Yahoo Sports reporter Pete Thamel breaks down the Supreme Courts 9-0 ruling in the NCAA v Alston case.
JULIA LA ROCHE: Welcome back to Yahoo Finance Live. I'm Julia La Roche in for Seana Smith today. Well, we want to talk about the Supreme Court's ruling on the NCAA and what that means for college athletes. So I'd like to bring into the stream Yahoo Sports reporter, Pete Thamel, to break this ruling down for us and what it means for the college athletes. Pete?
PETE THAMEL: Julia, well, I feel like this ruling by the Supreme Court will not be remembered as a transformative ruling, like the one in 1984 that changed the way college football was viewed on television, for example. This feels like-- remember the movie, "Swingers"? Like, the guy behind the guy? This feels like the ruling behind the ruling, meaning this ruling in its pure form is opening up educational benefits to college athletes.
But if you really read what the justices wrote, especially Justice Kavanaugh, it feels like the Supreme Court is daring someone to challenge the NCAA in terms of antitrust, to challenge the NCAA in courts in terms of essentially paying athletes and professionalizing athletes. It feels like we are a step away from that happening. And this is an important step in that ladder to get there.
ADAM SHAPIRO: So this isn't a Catfish Hunter kind of moment in sports history. But what does it mean-- for those of us who might love watching college athletics, what does it mean for the people who were cheering? They're going to make a buck or not?
PETE THAMEL: Well, they're well on their way. And this ruling, I think history will-- it'll end up getting lost a little bit because July 1st in about a dozen states-- name, image, and likeness, which we've talked about many times on Yahoo Finance, is about to become real in some states. And essentially, the big thing left with name, image, and likeness is, will the NCAA make a ruling? Will Congress pass a law? Or will there be 50 individualized laws in different states?
And what this Supreme Court ruling today, to me, says is, the NCAA is going to have a hard time limiting what athletes can get from their name, image, and likeness. I think it handcuffs them slightly and really signifies that the NCAA has just done a dismal job in its leadership standpoint-- I'm sorry-- a dismal job from a leadership standpoint in becoming overlitigious and spending hundreds of millions, tens and tens of millions, on protecting amateurism, when they should have simply worked with athletes to say, oh, you want extra educational benefits?
Sure, you can have post-grad opportunities. You can have free laptops. You can get credits. Instead, they just kept going to court, paying the legal fees, clinging to their piece of the cookie, instead of working with the athletes, while they were making billions and schools were making billions. And this is kind of the start of their grand comeuppance, losing money and losing control.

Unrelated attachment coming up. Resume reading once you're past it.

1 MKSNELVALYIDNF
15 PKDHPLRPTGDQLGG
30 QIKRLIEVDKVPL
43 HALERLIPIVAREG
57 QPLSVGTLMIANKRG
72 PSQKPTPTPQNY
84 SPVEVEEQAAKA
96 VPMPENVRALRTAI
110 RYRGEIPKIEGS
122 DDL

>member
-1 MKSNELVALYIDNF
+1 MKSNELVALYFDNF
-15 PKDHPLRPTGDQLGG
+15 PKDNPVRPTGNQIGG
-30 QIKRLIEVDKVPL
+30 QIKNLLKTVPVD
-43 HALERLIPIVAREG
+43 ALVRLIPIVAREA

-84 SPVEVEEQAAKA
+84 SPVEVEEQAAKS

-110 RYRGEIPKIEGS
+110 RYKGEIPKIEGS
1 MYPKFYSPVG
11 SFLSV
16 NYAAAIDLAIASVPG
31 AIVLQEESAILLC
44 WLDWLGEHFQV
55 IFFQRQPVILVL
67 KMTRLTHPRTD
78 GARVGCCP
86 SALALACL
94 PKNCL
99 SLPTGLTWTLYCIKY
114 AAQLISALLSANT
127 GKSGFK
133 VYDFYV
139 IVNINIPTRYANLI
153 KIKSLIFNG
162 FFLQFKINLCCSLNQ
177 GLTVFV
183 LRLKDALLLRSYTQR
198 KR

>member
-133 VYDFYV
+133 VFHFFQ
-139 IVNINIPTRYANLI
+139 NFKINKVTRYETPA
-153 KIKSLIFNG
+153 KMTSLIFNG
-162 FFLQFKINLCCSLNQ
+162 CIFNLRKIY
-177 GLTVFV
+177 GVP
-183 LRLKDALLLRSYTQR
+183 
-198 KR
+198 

If you want to think of what the NCAA is like right now, it's basically a stuffed animal rope to the back of a Mack truck that's going down the highway at about 65 miles an hour. And it's just going to get bounced around with no control of its fate.
JULIA LA ROCHE: Well, there you go. So the NCAA has its views. But I'm curious-- what about the teams? Where do the teams stand on issues like name, image, and likeness?
PETE THAMEL: So the schools stand where their state stands right now. And obviously, there is-- if you just take Division I football, for example, in [INAUDIBLE] football, there's 130 different. So you can't say the schools stand anywhere specific. But essentially, the schools are going to work with athletes to help them profit off their name, image, and likeness to the amount the rules allow them to. Because that's going to make their school more attractive.
Louisiana Monroe is, all of a sudden, not going to be able to come up with better ways for its student athletes to make money than LSU. I mean, that's just going to be the realities of it. The powers are going to remain the powers. But one of the crucial things will be how these rules read. Because as of right now, it's perceived-- and again, these are supposed to take place July 1st. And we really have no idea if there's going to be any sort of uniform rules. So everyone is sort of operating in this weird world of ambiguity and hypotheticals.
But essentially, an athletic director or an associate athletic director can't say, hey, Johnny, recruit. This is how you can make 500 bucks from a local car dealership, local restaurant, et cetera. There's going to have to be third parties that do all that, which is, it's going to be messy. And it's going to be uncomfortable. Because amateurism was essentially the best deal going for the schools and for the NCAA. And that's all going to change in a quick period of time.